Tobacco manufacturer Godfrey Philips India Ltd and its director Sharad Aggarwal have approached the Bombay High Court challenging the Maharashtra Food and Drug Administration's (FDA) act of seizing its e-cigarettes after claiming that they were banned in the state.
The petition came up for hearing before a division bench of Justices Ranjit More and Bharati Dangre on Friday.
The bench directed the authorities to file their affidavits, and posted the petition for further hearing on July 30.
"In the meantime, we direct that the respondents (FDA and state government) will not proceed further by initiating any action against the petitioner company," the court said.
On August 28 last year, the Union government issued an advisory to state governments to ban production, storage, sale and distribution of e-cigarettes.
Based on this circular, on March 5 this year, the Maharashtra FDA Commissioner issued a direction to its enforcement staff to ban the storage, manufacture, sale and distribution of e-cigarettes in the state.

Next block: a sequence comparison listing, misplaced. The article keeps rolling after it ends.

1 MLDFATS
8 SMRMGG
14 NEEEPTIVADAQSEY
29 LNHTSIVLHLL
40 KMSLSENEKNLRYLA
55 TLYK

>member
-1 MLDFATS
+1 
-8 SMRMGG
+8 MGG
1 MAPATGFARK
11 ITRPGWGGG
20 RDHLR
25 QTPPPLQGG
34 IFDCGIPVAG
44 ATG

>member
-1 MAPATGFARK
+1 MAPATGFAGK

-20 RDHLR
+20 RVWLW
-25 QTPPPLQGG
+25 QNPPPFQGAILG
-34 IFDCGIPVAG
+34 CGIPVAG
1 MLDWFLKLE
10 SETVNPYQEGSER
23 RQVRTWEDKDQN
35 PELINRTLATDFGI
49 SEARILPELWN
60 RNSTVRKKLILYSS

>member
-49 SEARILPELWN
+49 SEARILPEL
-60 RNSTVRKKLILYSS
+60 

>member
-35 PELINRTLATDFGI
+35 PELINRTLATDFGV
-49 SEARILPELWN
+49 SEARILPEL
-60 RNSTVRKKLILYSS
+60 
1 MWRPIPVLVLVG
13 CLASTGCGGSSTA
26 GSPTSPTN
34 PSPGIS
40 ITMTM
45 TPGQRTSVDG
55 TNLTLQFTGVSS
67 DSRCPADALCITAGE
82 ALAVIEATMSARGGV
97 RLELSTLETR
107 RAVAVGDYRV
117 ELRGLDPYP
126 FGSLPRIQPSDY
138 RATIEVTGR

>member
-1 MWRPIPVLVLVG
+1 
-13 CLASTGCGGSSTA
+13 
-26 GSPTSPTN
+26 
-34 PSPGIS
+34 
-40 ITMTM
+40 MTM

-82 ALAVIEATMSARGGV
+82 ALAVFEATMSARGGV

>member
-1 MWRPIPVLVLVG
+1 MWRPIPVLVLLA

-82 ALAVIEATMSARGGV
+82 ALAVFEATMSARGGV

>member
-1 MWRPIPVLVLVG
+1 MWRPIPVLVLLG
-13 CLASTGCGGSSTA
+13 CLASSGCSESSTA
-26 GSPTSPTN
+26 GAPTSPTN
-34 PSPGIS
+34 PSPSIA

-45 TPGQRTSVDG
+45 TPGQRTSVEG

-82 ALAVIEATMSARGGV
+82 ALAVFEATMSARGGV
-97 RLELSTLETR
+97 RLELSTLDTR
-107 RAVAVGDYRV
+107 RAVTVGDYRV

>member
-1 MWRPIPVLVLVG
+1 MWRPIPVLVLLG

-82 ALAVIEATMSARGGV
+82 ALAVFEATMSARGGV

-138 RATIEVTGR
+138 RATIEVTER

On June 25 this year, the FDA carried out searches in the office and warehouse of the petitioner company at various places and seized their products.
On July 6, the FDA issued show cause notice to the company for violation of the Cigarettes and Other Tobacco Products Act, and Drug and Cosmetics Act.
The company's counsel, Amit Desai, argued that the Delhi High Court in November last year, while hearing a petition challenging the government's August 28, 2018 advisory, had said the advisory was non-binding on state governments.
The company is in the business of import, storage, distribution and sale of Electronic Nicotine Delivery Systems (ENDS), popularly called e-cigarettes.
As per the firm's plea, e-cigarettes are allowed to be sold and used by people throughout the world and is considered to be less harmful and a safer substitute to smoking tobacco cigarettes.
According to the company, the use of e-cigarettes in India came up for discussion before the Drugs Consultative Committee in its 48th meeting in July 2015, and it was recommended that the product was not covered under the definition of the term 'drug', and hence does not come under the purview of the Drugs and Cosmetics Act.